To better see sample sentences using the word
please enable javascript.

Go to New Version of This Page
This old version has not been updated since 2016,
but we're leaving it in case you prefer it.
Show What's New
Please update your links from the new version.
Sample Sentences Using
Go to Word Detail Page
Go to Home Page
  • She praises and castigates without hesitation.
  • The Puritans objected to ornaments and ritual in the churches as idolatrous... which they castigated as "popish pomp and rags."
    Protestant Reformation - Wikipedia  -- 05/20/06)
  • One party castigates the institution, while the other praises its every move. What we need is an honest dialogue about improvement.
  • ... serves to castigate, berate, or plain humiliate a female.
    Markus Zusak  --  The Book Thief

  • Show more
  • "I feel as thod I sure be castigate or chastise for the wronge I’ve did..." (sic)
    Rebecca Skloot  --  The Immortal Life of Henrietta Lacks
  • Although he castigated himself severely for this waste of a life he’d taken, a day later McCandless appeared to regain some perspective, for his journal notes, "henceforth will learn to accept my errors, however great they be."
    Jon Krakauer  --  Into the Wild
  • Much castigation,
    William Shakespeare  --  Othello, the Moor of Venice
  • A woman in the audience had forgotten to turn her cell phone off, and when it rang, Glass ordered her to the front and castigated her so fiercely that she was reduced to tears.
    Scott Pratt  --  An Innocent Client
  • Other lucky children might merely be thrashed for their sins, but we Price girls are castigated with the Holy Bible.
    Barbara Kingsolver  --  The Poisonwood Bible
  • Wherefore I said, "Master, who are those folk whom the black air so castigates?"
    Dante Alighieri  --  Dante’s Inferno

  • Show more again
  • It saddened and embarrassed Hall to be publicly castigated by this demigod, this ur-chniber who had been one of his childhood heroes.
    Jon Krakauer  --  Into Thin Air
  • But his enemies and disbelievers said, this Gotama was a vain seducer, he would spent his days in luxury, scorned the offerings, was without learning, and knew neither exercises nor self-castigation.
    Hermann Hesse  --  Siddhartha
  • Another chapter dealt with the IPO of Telia stock—it was the book’s most jocular and ironic section, in which some financial writers were castigated by name, including one William Borg, to whom Blomkvist seemed to be particularly hostile.
    Stieg Larsson  --  The Girl with the Dragon Tattoo
  • If Gerald caught her climbing a fence instead of walking half a mile to a gate, or sitting too late on the front steps with a beau, he castigated her personally and with vehemence, but he did not mention the fact to Ellen or to Mammy.
    Margaret Mitchell  --  Gone with the Wind
  • She was in a very paroxysm of self-castigation, and, concluding, she looked with defiant resolution at the elder.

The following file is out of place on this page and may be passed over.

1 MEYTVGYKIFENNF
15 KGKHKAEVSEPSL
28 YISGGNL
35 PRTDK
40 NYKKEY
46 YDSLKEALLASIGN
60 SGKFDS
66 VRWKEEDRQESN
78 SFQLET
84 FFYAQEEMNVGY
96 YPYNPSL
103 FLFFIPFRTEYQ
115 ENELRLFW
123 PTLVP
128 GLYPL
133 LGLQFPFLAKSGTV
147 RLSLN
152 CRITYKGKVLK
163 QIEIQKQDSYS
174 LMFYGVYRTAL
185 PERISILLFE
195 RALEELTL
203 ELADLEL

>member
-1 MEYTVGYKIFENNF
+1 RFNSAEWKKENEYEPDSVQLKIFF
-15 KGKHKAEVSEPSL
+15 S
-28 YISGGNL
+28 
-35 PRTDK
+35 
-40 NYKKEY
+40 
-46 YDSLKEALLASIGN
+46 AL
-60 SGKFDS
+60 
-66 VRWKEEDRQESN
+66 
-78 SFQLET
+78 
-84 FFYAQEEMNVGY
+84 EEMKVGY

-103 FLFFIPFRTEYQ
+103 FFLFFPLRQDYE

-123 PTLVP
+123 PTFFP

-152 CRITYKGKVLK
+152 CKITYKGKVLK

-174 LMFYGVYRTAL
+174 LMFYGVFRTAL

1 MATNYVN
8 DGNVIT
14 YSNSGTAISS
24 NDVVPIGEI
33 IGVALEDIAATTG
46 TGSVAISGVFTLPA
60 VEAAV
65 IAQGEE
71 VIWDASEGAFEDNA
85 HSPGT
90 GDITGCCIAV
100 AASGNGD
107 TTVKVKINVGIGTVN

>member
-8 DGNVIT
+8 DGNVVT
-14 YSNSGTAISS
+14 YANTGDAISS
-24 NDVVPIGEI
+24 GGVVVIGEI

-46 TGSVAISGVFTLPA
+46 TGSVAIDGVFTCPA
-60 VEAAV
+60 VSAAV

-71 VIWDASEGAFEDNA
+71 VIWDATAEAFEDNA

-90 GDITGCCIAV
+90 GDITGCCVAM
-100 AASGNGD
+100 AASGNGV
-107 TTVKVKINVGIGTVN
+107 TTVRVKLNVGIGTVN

Fyodor Dostoyevsky  --  The Brothers Karamazov
  • Of course, they might have a thrashing sometimes for letting their fancy run away with them and to teach them their place, but no more; in fact, even this isn’t necessary as they castigate themselves, for they are very conscientious: some perform this service for one another and others chastise themselves with their own hands….
    Fyodor Dostoyevsky  --  Crime and Punishment
  • "I suppose," observes Volumnia, having taken a little time to recover her spirits after her late castigation, "I suppose Mr. Tulkinghorn has been worked to death."
    Charles Dickens  --  Bleak House
  • Then what ideas did Mencken hold that made a newspaper like the Commercial Appeal castigate him publicly?
    Richard Wright  --  Black Boy
  • By this time the cuadrillero had succeeded in lighting the lamp, and came in to see the man that he thought had been killed; and as Sancho caught sight of him at the door, seeing him coming in his shirt, with a cloth on his head, and a lamp in his hand, and a very forbidding countenance, he said to his master, "Senor, can it be that this is the enchanted Moor coming back to give us more castigation if there be anything still left in the ink-bottle?"
    Miguel de Cervantes  --  Don Quixote
  • He walked under the weight of this very private censure for the rest of his days, and bore for ever the scars of a castigation to which the strongest hand he knew had treated him on the night that followed his wife’s death.
    Henry James  --  Washington Square
  • "And is that all you did about it, Foretopman?" gruffly demanded another, an irascible old fellow of brick—colored visage and hair, and who was known to his associate forecastlemen as Red Pepper; "Such sneaks I should like to marry to the gunner’s daughter!" by that expression meaning that he would like to subject them to disciplinary castigation over a gun.
    Herman Melville  --  Billy Budd
  • He added, that as this was in some measure to confound virtue and vice, it might be worth Mr Thwackum’s consideration, whether a larger castigation might not be laid on upon the account.
    Henry Fielding  --  Tom Jones